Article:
Sustainability values were also important. Located along 60km of uninterrupted surf coast beaches, the sustainability orientations of the community influenced what cafés would do from a reputational perspective, though this shifted depending on the café’s location. Decisions were therefore not merely transactional but shaped by place and cultural values.
This is relevant as current CE policies tend to focus on the quantity of waste that can be diverted from landfill rather than how the recirculation of resources benefits local communities.
Current CE policies tend to focus on the quantity of waste that can be diverted from landfill rather than how the recirculation of resources benefits local communities.
From café to farm
My research also explored the potential for cafés to return food waste to the soil through partnering with a popular urban farm, Green Connect. Green Connect is a social enterprise with multiple business arms, including Fair Food. Fair Food is an 11-acre permaculture farm which creates employment opportunities for former refugees and young people. Fair Food staff had been interested in recycling the community’s food waste through composting to increase organic matter and soil life and boost productivity.
Figure 2: Green Connect Farm evolution - Left: Unused Lot in 2013; Right: the Green Connect Farm in 2021
(Source: Green Connect)
Asked how they felt about a waste service provided by a local urban farm, all participants responded with excitement. While there were anticipated challenges around pick-up timing and adjustments in bin size, café managers saw clear benefits in knowing that the food was entering back into the local food system. This contrasts with the other solutions where localised nutrient recycling cannot be guaranteed.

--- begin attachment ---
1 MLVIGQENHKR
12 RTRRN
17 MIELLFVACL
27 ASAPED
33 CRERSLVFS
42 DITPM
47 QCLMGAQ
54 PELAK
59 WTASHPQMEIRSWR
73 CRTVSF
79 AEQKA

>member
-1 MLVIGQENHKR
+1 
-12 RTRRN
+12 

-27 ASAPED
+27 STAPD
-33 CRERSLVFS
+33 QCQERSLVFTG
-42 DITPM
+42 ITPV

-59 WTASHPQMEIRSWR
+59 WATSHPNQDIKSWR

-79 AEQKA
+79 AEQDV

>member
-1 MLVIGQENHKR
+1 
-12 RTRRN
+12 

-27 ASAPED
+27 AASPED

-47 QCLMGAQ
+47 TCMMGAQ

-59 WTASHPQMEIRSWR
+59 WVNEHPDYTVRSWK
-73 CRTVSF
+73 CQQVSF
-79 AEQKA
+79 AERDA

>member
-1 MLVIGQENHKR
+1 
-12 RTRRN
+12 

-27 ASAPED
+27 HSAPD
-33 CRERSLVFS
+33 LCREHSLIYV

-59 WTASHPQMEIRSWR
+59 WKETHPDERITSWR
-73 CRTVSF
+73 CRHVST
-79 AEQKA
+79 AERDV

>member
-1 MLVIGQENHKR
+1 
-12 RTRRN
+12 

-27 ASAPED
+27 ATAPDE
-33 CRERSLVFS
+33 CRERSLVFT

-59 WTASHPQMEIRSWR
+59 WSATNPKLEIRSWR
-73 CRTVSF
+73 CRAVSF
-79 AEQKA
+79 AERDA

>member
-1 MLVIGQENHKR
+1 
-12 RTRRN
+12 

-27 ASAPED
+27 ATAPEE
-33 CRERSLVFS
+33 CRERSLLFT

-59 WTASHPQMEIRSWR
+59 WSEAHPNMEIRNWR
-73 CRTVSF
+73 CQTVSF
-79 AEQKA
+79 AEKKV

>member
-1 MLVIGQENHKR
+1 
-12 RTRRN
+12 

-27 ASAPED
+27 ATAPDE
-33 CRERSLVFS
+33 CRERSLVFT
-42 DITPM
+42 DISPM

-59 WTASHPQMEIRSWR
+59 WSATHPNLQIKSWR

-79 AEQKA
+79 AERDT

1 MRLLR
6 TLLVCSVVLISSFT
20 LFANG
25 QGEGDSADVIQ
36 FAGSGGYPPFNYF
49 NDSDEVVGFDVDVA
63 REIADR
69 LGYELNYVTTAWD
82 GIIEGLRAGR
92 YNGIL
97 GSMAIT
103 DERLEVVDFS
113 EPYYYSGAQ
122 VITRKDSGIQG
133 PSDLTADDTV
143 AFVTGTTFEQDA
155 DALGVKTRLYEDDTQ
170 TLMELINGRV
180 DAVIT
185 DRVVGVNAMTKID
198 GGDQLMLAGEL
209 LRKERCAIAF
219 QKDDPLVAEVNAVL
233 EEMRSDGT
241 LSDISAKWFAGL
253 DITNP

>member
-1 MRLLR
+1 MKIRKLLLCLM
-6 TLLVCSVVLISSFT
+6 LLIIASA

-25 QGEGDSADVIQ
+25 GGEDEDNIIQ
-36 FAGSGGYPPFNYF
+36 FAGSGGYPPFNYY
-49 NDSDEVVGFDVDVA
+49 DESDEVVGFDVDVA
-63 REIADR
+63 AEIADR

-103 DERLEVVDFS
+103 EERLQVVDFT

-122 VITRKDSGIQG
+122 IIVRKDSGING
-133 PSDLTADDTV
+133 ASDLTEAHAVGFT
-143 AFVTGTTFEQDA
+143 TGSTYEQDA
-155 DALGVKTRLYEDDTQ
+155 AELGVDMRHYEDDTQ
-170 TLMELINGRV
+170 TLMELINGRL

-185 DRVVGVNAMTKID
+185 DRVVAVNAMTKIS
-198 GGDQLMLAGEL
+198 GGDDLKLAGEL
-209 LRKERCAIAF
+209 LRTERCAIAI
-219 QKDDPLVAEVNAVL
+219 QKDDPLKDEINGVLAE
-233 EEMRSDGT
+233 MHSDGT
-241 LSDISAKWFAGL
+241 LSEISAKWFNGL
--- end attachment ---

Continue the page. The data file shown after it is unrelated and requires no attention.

For many cafés, the greatest potential in this waste solution was connecting it to food supply. There was a strong demand to link food waste collection with the supply of local produce to the cafés by an urban farm such as Green Connect. Cafés suggested discounts on the service fee could be provided if they brought food from Green Connect, or discounts on food if they used the waste service. Café managers felt that knowing food waste was going back to the farm would encourage staff to think twice when contaminating the food waste bin but also think more carefully about wasting food. Cafés were also interested in the reputational benefits of working with a businesses like Green Connect, a name that is recognised and respected in the community.
Undoubtedly, there is demand in Wollongong for alternative food waste solutions that move beyond the corporate or commercialised solutions that currently dominate the market and attract the most funding. There is a space for multiple solutions, each occupying a particular niche and covering the gaps left by other systems at different scales. Urban agriculture has an important role to play in this. However it requires more investment in placed-based solutions that connect local food businesses to urban farms, creating a circular economy that creates direct benefits for soil health and community wellbeing.
About the Author: Sam Quirk
Sam is a Market Gardener at Mountain Ridge Wines in Shoalhaven Heads, a Sustainability Consultant at Rana Environmental and a keen researcher currently living in Wollongong. Last year he completed an Honours Thesis titled ‘The Geographies of Food Waste Recycling: ‘Closing the Loop’ between Cafés and Urban Agriculture’ through the University of Wollongong’s School of Geography and Sustainable Communities, achieving First Class Honours. His currently interested in and exploring the areas of Circular Economy, Food waste, Urban Agriculture, Composting and Regenerative Agriculture.
Learn more about University of Wollongong’s School of Geography and Sustainable Communities.